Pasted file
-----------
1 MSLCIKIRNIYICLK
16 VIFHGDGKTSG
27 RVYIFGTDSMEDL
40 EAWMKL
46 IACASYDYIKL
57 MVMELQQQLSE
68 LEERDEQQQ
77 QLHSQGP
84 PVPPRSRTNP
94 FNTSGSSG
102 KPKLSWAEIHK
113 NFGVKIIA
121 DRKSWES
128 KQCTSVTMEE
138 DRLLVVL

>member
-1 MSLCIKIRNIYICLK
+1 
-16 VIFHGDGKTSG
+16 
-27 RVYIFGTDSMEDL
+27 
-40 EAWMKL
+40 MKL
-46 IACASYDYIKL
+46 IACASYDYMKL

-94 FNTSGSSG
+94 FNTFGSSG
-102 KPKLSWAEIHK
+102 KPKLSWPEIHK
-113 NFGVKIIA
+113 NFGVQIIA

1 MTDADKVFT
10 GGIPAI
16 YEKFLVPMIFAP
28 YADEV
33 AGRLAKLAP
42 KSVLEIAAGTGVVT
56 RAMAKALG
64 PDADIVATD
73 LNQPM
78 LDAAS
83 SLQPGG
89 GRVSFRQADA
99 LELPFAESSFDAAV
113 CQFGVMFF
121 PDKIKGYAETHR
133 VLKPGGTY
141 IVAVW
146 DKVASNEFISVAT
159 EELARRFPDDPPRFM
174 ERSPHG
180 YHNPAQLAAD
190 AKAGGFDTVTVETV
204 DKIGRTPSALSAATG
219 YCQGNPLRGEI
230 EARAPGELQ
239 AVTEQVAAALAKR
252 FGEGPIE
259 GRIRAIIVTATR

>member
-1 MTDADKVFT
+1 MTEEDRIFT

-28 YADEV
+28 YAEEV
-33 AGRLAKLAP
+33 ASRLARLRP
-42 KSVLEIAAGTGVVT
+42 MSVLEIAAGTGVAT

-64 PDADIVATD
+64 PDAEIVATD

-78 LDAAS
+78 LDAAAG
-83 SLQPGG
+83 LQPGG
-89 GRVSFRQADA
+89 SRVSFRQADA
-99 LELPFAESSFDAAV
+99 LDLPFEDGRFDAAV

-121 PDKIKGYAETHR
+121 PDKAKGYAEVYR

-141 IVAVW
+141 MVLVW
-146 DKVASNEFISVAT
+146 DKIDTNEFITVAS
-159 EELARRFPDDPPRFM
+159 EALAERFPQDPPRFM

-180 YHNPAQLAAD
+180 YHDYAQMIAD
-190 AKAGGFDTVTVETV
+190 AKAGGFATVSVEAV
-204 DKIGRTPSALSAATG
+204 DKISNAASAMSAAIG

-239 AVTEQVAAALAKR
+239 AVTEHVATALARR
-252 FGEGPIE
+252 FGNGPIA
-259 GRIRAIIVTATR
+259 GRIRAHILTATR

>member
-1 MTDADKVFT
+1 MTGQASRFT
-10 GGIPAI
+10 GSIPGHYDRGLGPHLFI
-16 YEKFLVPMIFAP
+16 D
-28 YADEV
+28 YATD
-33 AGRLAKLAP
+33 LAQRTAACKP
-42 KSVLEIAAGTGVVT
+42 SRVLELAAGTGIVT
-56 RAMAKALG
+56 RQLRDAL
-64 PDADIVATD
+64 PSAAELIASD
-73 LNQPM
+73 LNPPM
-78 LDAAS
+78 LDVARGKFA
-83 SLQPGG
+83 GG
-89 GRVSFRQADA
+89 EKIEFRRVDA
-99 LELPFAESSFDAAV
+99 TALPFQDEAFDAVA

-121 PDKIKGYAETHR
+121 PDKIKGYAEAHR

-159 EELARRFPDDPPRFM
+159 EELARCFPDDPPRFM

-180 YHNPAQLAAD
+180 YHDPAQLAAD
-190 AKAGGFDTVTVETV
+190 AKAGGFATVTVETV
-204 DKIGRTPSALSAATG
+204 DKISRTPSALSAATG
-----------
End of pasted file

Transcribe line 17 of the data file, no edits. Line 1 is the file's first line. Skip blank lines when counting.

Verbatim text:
-1 MSLCIKIRNIYICLK